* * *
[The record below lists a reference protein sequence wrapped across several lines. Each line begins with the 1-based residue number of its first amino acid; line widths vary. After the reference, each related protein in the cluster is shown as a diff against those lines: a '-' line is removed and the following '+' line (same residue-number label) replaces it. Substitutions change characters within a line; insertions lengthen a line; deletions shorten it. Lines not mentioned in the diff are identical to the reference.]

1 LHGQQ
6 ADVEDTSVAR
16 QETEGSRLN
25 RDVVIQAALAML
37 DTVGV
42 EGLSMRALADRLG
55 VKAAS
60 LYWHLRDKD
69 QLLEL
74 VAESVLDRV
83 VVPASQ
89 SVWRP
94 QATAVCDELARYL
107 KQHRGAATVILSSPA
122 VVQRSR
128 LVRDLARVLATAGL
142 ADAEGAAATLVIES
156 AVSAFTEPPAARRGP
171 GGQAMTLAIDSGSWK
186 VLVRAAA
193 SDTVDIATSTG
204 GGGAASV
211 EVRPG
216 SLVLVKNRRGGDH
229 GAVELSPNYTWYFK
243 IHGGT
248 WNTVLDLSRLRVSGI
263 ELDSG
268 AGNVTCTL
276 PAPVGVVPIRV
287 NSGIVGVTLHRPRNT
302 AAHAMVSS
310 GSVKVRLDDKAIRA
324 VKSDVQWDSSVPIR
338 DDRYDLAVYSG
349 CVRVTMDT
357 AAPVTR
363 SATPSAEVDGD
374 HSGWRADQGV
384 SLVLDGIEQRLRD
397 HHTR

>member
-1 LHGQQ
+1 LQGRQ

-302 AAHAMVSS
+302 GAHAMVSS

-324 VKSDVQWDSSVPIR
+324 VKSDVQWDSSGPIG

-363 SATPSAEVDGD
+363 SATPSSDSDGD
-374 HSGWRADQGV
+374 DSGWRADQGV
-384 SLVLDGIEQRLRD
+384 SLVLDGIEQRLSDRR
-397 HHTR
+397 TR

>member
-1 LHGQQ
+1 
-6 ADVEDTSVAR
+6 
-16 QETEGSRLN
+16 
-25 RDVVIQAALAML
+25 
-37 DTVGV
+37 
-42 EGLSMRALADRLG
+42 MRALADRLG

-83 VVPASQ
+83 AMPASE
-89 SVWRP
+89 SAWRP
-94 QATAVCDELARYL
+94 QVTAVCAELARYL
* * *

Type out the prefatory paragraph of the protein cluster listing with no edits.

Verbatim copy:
[The record below lists a reference protein sequence wrapped across several lines. Each line begins with the 1-based residue number of its first amino acid; line widths vary. After the reference, each related protein in the cluster is shown as a diff against those lines: a '-' line is removed and the following '+' line (same residue-number label) replaces it. Substitutions change characters within a line; insertions lengthen a line; deletions shorten it. Lines not mentioned in the diff are identical to the reference.]